Looking at the outside of the cases, the Hornady solution was more effective at cleaning the old cruddy brass.  The vinegar solution did not work well on tough carbon deposits and had almost no effect on the brown gunk.  Both solutions worked equally well on the Good brass.  Hornady solution got the brass clean and shiny but does not give the mirror polish of a good round through the vibratory tumbling.
Cases after cleaning in Hornady solution.
Top-Bad, Middle-Good, Bottom-Ugly.
Cases after cleaning in vinegar/soap solution.
Top-Bad, Middle-Good, Bottom-Ugly. 

As for the primer pockets, I'd call it a draw.  Neither got every pocket 100% clean but both got some pockets 100% clean and all of them at least mostly clean.  The Hornady solution left the pockets so that they could be easily wiped clean with a paper towel.  Neither solution removed the red paint.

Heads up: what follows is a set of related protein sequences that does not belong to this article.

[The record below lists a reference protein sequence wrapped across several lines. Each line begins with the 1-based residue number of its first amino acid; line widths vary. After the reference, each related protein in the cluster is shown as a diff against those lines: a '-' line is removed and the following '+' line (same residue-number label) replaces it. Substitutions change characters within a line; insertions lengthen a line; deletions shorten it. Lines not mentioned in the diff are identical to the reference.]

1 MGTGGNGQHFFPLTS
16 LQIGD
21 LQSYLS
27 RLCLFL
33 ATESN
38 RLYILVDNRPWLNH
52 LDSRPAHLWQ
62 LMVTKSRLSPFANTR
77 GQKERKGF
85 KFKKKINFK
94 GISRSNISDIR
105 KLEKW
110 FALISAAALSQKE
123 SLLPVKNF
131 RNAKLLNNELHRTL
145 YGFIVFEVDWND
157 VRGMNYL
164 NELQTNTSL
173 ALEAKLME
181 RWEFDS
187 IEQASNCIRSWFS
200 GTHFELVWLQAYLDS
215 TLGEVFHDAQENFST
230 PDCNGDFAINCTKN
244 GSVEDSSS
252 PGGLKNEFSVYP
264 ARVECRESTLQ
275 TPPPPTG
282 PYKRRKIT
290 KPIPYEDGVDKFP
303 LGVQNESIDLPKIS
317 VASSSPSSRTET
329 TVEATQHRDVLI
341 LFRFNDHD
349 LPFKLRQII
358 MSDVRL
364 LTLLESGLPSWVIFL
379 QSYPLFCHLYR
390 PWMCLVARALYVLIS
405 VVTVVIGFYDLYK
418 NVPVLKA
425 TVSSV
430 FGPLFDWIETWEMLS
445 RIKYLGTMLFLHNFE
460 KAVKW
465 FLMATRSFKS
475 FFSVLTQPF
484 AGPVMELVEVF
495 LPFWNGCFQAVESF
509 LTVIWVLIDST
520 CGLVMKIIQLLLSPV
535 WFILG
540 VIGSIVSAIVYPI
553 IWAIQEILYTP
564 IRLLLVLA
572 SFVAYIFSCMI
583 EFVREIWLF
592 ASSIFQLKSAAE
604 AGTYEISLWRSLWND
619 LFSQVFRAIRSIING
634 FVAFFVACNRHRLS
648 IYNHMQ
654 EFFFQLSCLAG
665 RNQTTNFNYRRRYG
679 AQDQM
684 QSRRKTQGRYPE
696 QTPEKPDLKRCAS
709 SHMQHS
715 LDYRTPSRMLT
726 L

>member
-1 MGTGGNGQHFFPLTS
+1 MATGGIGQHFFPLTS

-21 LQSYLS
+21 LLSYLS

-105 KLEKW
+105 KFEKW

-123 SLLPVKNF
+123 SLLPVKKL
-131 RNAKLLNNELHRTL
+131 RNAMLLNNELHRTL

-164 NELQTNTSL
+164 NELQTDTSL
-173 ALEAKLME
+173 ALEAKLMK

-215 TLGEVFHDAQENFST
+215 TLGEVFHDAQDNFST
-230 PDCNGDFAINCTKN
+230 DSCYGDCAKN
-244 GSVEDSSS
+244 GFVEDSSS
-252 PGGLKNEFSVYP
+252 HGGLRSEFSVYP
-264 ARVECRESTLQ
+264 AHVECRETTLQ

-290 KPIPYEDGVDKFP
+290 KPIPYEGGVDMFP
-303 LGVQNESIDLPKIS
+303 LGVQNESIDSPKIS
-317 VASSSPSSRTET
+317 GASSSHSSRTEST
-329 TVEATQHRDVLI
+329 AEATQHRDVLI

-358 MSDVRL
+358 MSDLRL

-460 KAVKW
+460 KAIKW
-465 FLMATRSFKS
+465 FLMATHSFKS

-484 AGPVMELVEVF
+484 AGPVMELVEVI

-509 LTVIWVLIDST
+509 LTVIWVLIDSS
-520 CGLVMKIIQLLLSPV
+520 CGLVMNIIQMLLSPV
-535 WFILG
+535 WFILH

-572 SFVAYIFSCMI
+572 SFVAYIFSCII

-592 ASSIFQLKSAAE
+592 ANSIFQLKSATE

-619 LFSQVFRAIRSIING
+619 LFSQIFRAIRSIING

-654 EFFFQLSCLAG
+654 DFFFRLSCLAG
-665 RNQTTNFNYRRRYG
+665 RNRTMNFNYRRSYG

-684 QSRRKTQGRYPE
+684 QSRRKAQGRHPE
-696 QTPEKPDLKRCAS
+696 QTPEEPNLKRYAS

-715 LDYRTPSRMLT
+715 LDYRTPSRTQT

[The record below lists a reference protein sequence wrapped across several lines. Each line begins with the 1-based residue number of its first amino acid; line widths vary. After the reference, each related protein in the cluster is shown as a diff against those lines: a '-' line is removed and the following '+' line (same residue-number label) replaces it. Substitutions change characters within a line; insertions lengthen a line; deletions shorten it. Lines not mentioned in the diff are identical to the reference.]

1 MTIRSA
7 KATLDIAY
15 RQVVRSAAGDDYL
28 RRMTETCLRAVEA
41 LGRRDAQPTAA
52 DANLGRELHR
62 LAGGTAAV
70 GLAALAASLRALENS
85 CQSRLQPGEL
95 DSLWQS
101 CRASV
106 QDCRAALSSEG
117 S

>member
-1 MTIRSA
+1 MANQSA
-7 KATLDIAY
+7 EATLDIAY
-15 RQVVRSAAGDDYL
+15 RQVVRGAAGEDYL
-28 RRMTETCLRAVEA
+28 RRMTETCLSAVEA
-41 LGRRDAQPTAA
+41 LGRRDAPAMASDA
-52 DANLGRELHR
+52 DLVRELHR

Good cases after cleaning in Hornady solution.
Case on right uncleaned for comparison.

Ugly cases after cleaning in Hornady solution.
Case on right uncleaned for comparison.
Ugly (top) and Good (bottom) cases after cleaning in vinegar.
Cases on right uncleaned for comparison.

When we look inside the Hornady solution is the clear winner.  The Hornady solution got the Good cases 100% clean inside and got most of the Ugly cases 100% clean.  Some of the Ugly cases still had some carbon on the bases but it could be easily wiped out with a paper towel.  The vinegar/soap solution got all but one of the Good cases 100% clean inside but it could only get the Ugly cases about 60% clean after 48 minutes.  The Bad cases were hit and miss.  Both solutions did some cleaning inside.  Depending on the case selected the insides were either slightly dirty but probably good enough to reload, or still needed more cleaning.